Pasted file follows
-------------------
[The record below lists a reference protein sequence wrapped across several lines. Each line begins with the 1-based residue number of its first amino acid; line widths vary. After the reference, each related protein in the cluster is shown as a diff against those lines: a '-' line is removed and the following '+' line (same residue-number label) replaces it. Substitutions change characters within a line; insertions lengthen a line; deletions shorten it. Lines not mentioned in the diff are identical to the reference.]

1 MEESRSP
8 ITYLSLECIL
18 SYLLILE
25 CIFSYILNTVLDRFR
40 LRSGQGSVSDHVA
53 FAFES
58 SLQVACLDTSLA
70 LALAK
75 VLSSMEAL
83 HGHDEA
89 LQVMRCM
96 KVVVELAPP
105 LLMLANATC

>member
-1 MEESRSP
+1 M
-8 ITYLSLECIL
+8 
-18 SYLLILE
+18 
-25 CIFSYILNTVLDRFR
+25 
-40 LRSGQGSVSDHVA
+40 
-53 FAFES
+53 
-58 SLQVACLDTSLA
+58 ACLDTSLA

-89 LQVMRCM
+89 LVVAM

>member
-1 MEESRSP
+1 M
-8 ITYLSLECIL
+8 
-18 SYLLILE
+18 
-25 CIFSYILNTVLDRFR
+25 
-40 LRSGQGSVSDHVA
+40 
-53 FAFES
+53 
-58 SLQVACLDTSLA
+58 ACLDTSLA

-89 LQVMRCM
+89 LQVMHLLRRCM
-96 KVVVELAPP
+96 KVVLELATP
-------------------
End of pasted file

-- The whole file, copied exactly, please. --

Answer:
[The record below lists a reference protein sequence wrapped across several lines. Each line begins with the 1-based residue number of its first amino acid; line widths vary. After the reference, each related protein in the cluster is shown as a diff against those lines: a '-' line is removed and the following '+' line (same residue-number label) replaces it. Substitutions change characters within a line; insertions lengthen a line; deletions shorten it. Lines not mentioned in the diff are identical to the reference.]

1 MEESRSP
8 ITYLSLECIL
18 SYLLILE
25 CIFSYILNTVLDRFR
40 LRSGQGSVSDHVA
53 FAFES
58 SLQVACLDTSLA
70 LALAK
75 VLSSMEAL
83 HGHDEA
89 LQVMRCM
96 KVVVELAPP
105 LLMLANATC

>member
-1 MEESRSP
+1 M
-8 ITYLSLECIL
+8 
-18 SYLLILE
+18 
-25 CIFSYILNTVLDRFR
+25 
-40 LRSGQGSVSDHVA
+40 
-53 FAFES
+53 
-58 SLQVACLDTSLA
+58 ACLDTSLA

-89 LQVMRCM
+89 LVVAM

>member
-1 MEESRSP
+1 M
-8 ITYLSLECIL
+8 
-18 SYLLILE
+18 
-25 CIFSYILNTVLDRFR
+25 
-40 LRSGQGSVSDHVA
+40 
-53 FAFES
+53 
-58 SLQVACLDTSLA
+58 ACLDTSLA

-89 LQVMRCM
+89 LQVMHLLRRCM
-96 KVVVELAPP
+96 KVVLELATP